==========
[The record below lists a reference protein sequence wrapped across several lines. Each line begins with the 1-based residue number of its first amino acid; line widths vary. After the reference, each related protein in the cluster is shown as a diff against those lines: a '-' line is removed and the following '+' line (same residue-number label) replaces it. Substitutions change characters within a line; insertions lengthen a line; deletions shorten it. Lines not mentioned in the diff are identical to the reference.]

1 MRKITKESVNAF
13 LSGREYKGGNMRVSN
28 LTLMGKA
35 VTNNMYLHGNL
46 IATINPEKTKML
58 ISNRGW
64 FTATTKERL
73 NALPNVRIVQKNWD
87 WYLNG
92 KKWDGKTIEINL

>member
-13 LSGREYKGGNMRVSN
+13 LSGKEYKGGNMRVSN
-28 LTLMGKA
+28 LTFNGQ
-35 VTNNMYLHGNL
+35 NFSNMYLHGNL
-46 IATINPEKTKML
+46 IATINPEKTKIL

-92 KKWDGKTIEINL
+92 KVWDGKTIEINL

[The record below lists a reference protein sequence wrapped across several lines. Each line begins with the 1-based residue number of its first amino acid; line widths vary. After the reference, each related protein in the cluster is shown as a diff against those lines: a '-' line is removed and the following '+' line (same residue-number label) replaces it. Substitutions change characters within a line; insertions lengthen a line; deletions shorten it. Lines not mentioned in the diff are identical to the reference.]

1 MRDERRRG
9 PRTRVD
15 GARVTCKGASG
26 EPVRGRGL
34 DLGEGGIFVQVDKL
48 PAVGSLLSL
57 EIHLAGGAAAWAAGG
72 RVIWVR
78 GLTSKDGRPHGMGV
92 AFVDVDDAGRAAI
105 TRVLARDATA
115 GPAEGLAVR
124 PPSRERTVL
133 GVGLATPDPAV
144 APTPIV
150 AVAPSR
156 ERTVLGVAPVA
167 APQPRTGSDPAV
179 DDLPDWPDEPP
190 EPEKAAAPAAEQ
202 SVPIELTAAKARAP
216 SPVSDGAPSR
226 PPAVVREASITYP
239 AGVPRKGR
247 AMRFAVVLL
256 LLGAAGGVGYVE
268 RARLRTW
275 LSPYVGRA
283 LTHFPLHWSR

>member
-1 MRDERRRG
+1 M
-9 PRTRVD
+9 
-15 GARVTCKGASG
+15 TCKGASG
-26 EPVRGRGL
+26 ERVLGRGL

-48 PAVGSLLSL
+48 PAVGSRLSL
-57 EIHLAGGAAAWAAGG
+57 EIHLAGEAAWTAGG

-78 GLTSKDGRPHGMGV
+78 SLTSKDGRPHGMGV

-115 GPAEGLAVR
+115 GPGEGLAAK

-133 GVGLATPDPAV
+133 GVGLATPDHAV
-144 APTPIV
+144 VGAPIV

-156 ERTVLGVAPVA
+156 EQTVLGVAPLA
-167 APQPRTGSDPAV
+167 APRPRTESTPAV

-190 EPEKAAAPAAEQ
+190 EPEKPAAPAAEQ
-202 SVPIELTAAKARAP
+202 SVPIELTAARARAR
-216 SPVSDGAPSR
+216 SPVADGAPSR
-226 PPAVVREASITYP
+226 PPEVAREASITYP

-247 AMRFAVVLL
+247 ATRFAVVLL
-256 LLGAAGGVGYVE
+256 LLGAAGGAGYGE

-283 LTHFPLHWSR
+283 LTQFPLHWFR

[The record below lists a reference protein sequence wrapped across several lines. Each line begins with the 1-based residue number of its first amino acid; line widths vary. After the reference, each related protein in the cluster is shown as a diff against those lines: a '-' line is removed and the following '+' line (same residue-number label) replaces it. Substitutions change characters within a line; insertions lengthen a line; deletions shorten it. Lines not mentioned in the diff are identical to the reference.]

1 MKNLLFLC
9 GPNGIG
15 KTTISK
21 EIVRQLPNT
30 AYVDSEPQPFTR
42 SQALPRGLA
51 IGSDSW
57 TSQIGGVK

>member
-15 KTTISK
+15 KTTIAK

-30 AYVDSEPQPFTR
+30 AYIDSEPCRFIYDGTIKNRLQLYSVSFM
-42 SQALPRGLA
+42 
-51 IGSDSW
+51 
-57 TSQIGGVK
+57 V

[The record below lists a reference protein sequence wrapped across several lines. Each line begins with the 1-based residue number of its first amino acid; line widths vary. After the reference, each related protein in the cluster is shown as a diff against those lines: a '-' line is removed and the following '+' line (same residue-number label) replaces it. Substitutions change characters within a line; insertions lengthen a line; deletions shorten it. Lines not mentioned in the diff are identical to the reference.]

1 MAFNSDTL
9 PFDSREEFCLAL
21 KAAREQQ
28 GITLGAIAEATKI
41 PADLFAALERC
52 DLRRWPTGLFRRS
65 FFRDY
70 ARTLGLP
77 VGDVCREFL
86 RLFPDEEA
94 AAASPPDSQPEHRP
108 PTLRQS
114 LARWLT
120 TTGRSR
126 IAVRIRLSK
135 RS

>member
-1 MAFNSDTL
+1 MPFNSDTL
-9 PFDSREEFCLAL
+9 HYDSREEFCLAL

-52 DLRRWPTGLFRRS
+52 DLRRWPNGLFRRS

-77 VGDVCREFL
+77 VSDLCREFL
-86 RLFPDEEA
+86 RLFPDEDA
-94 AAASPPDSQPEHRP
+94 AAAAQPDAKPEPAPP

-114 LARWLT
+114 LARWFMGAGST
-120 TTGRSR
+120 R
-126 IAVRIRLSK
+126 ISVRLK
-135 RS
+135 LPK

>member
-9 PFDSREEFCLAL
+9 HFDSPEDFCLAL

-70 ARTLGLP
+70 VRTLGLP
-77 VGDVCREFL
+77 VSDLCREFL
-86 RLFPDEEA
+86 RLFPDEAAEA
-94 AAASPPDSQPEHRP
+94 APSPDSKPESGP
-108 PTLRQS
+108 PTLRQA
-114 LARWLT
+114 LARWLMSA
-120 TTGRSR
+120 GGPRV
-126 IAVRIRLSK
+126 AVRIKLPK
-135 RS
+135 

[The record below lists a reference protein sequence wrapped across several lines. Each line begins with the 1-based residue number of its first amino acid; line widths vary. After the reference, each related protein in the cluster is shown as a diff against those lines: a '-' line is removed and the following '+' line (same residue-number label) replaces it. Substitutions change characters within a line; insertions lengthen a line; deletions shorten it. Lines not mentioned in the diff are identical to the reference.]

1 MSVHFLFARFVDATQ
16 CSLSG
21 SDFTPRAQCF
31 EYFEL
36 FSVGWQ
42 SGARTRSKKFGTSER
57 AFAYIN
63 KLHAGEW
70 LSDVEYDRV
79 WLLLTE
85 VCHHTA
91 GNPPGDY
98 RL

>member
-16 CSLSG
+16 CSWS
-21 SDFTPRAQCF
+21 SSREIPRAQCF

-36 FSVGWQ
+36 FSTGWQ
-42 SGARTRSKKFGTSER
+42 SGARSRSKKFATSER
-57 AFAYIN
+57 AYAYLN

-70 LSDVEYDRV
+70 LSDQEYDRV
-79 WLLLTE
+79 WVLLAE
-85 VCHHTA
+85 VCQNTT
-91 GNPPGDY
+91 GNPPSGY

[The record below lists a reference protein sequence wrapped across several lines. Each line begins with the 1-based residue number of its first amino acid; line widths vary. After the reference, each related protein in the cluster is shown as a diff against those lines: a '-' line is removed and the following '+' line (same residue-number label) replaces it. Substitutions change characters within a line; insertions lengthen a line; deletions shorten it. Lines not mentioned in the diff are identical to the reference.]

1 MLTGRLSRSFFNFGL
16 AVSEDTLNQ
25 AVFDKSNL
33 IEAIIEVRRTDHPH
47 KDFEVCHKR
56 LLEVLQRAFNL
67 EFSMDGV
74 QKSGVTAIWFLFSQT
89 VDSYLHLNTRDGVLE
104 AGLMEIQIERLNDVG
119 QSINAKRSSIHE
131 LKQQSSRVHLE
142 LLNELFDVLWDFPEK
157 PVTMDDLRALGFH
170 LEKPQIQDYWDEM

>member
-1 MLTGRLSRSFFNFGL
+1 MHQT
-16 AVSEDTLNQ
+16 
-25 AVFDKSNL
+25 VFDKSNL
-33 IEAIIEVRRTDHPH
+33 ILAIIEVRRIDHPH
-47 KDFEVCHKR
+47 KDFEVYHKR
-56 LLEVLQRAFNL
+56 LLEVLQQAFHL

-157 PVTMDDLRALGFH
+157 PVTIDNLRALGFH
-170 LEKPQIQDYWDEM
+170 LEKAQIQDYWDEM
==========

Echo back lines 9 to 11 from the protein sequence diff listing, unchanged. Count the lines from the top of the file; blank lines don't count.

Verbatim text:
73 NALPNVRIVQKNWD
87 WYLNG
92 KKWDGKTIEINL